On a rather grey and cold day in the Dreispitz region of Basel, Switzerland, Shannon Mattern and Jamie Allen went for a walk to the Herzog et de Meuron Signal Box Building. The atmospherics of this infrastructural reverie and the conversation they had during this walk together opened onto the infrastructures of scholarship, knowledge, architecture, media and design.
|The Politics of the Musical Situation: A Response to Marina Rosenfeld|
|Julie Beth Napolin, Marina Rosenfeld|
Author and researcher Julie Beth Napolin presents here responses to sound artist Marina Rosenfeld from a discussion at The New School in New York City. Including material from a Bomb magazine interview with Rosenfeld, the political terrains of listening and power intersect acoustic art making.
|Bells into Networks|
Like capital, sound moves through walls. As with present-day networks, sound can permeate both listeners and bystanders with an ill-defined and tenacious geography. For space (‘acoustic,’ or otherwise) to be controlled, it need not require the amplifying effects of a digital environment. Canadian artist and writer Byron Peters explores the politics of Muzak, crowds and networks.
|Through technical adaptation and force, we may have succeeded at coordinating a human spectrum of time standards, where these determinants are synonymous, if not totally identical. Our human clocks may speak in similar languages, but we exist out of time with other beings. If human time measures are a standard by which we ethically navigate the urgency, scale and response to ecological disaster — how do we extend these ethical measures to encompass those scales that are outside of our own?|
Welltuned City forms one cluster of ideas from Sounding the Future, an attempt to preference the aural over the visual in speculations about the future. Gail Priest asks, “What will art in the future sound like?” Sounding the Future has been an interactive installation, has forthcoming manifestations as a radio work, and is here an article in continent.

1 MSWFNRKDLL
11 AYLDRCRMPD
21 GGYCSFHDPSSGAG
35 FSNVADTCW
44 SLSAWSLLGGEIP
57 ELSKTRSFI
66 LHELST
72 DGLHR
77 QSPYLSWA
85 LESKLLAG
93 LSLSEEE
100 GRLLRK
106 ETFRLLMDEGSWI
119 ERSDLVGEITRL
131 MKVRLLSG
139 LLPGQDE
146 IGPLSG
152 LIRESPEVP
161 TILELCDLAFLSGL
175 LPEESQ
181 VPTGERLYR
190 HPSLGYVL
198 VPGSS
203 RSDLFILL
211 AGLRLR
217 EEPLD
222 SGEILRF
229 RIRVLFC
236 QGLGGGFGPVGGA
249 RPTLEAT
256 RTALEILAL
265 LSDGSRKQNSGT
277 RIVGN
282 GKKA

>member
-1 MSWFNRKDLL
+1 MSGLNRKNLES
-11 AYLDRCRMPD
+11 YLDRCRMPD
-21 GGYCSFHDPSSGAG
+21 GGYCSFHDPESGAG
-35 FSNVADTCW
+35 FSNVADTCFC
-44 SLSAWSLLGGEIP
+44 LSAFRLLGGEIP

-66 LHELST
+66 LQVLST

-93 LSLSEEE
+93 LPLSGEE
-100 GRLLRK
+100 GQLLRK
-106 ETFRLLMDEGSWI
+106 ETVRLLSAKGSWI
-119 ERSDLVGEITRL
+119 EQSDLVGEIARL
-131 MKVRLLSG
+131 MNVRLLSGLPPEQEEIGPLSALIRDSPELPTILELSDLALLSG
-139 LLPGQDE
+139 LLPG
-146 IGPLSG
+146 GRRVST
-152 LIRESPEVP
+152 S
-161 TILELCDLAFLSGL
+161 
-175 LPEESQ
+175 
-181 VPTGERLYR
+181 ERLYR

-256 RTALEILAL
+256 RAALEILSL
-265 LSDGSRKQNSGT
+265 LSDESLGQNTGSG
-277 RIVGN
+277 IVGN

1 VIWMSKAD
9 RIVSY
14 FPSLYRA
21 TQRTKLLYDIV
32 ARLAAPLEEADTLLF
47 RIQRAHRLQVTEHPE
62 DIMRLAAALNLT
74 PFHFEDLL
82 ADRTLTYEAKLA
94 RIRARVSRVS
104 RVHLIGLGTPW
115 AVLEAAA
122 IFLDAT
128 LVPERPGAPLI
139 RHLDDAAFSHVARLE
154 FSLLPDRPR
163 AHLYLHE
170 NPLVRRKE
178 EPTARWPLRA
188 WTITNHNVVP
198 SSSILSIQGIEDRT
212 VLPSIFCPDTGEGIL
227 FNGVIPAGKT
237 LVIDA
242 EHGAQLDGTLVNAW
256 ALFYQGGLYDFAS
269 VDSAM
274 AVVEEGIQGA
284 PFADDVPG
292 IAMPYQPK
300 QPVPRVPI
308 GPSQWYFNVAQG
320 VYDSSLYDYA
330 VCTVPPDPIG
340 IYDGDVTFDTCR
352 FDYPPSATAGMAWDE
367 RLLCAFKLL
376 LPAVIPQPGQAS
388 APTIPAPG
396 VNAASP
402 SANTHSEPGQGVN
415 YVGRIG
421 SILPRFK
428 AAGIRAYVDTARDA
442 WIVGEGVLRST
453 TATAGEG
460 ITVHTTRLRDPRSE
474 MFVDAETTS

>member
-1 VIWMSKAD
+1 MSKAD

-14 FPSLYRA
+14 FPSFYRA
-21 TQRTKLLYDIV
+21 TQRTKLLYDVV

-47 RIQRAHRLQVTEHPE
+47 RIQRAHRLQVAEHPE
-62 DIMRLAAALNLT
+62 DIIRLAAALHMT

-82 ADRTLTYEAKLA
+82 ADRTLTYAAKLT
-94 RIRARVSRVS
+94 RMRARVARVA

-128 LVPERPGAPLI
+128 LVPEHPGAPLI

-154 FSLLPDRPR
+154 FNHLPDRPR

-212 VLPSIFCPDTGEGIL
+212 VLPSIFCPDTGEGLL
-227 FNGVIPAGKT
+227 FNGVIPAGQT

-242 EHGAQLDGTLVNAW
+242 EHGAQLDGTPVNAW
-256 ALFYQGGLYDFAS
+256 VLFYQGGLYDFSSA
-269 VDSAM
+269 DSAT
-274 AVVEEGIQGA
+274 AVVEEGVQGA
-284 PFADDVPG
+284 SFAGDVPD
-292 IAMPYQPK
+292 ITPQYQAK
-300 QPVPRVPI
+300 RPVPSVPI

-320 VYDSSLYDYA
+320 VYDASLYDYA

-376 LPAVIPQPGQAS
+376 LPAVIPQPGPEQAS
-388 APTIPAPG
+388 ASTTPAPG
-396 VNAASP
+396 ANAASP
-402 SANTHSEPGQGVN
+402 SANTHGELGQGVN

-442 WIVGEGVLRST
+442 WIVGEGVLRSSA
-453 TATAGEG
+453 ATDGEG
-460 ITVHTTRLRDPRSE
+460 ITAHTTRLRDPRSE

|Spatio-dynamics, Aural Topographies and Underwritings|
Morten Søndergaard examines the curatorial and techno-material genealogies of sonic infrastructures: from early artistic pioneers like Nicolas Schöffer and Max Neuhaus to curatorial experiments and contextual considerations in the exhibition Under Cover - Sound/art in Social Spaces project.
|Mark Peter Wright|
|Vents provide concentrated access to these sonic effluents, they are HVAC ‘speakers’; the sound we hear the end result of an entire control system, architectures, electronics, hydraulics and pneumatics in resonance — and ventilation is its sonification. Artist and researcher Mark Peter Wright presents here is a composition derived from a set of recordings of ventilation structures in various public/private spaces in and around the city of London, England.|
"Nonsense Lab" is the unofficial name of a studio space that hosted Sean Smith and the Department of Biological Flow at University of Western Ontario. Here, in an offhand reflexive tumblr post, the infrastructural thematics of acoustic ecology, perceptual programming and media environments are cut across and sewn together.
This summer, sound and radiophonic artist Meira Asher was asked to create a work for the forest of Jerusalem, and her concetrations turned toward a valley where 16-year-old Palestinian boy Mohammed Abu Khdeir was burnt alive by Jewish settlers two summers ago. The work speaks to how space, public and private, natural and unnatural, is always also an archive of violence.